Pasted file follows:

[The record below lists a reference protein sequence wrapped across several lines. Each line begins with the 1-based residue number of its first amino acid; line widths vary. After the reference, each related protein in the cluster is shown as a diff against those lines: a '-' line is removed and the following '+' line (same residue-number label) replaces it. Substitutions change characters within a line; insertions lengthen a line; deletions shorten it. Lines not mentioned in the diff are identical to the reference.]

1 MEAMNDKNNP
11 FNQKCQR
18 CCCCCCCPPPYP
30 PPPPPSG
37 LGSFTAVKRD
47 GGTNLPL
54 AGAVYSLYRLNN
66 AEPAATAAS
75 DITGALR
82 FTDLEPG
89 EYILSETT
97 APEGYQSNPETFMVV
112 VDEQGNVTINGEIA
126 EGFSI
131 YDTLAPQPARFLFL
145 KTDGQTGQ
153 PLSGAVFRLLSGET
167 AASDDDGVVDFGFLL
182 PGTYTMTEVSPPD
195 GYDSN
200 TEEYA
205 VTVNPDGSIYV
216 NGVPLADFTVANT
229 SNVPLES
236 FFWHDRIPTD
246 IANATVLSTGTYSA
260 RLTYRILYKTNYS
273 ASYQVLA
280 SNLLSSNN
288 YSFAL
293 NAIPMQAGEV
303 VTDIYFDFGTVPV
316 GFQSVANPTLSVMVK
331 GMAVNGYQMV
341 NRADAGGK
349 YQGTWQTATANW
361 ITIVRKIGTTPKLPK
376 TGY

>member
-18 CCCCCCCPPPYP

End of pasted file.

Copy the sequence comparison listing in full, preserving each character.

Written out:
[The record below lists a reference protein sequence wrapped across several lines. Each line begins with the 1-based residue number of its first amino acid; line widths vary. After the reference, each related protein in the cluster is shown as a diff against those lines: a '-' line is removed and the following '+' line (same residue-number label) replaces it. Substitutions change characters within a line; insertions lengthen a line; deletions shorten it. Lines not mentioned in the diff are identical to the reference.]

1 MEAMNDKNNP
11 FNQKCQR
18 CCCCCCCPPPYP
30 PPPPPSG
37 LGSFTAVKRD
47 GGTNLPL
54 AGAVYSLYRLNN
66 AEPAATAAS
75 DITGALR
82 FTDLEPG
89 EYILSETT
97 APEGYQSNPETFMVV
112 VDEQGNVTINGEIA
126 EGFSI
131 YDTLAPQPARFLFL
145 KTDGQTGQ
153 PLSGAVFRLLSGET
167 AASDDDGVVDFGFLL
182 PGTYTMTEVSPPD
195 GYDSN
200 TEEYA
205 VTVNPDGSIYV
216 NGVPLADFTVANT
229 SNVPLES
236 FFWHDRIPTD
246 IANATVLSTGTYSA
260 RLTYRILYKTNYS
273 ASYQVLA
280 SNLLSSNN
288 YSFAL
293 NAIPMQAGEV
303 VTDIYFDFGTVPV
316 GFQSVANPTLSVMVK
331 GMAVNGYQMV
341 NRADAGGK
349 YQGTWQTATANW
361 ITIVRKIGTTPKLPK
376 TGY

>member
-18 CCCCCCCPPPYP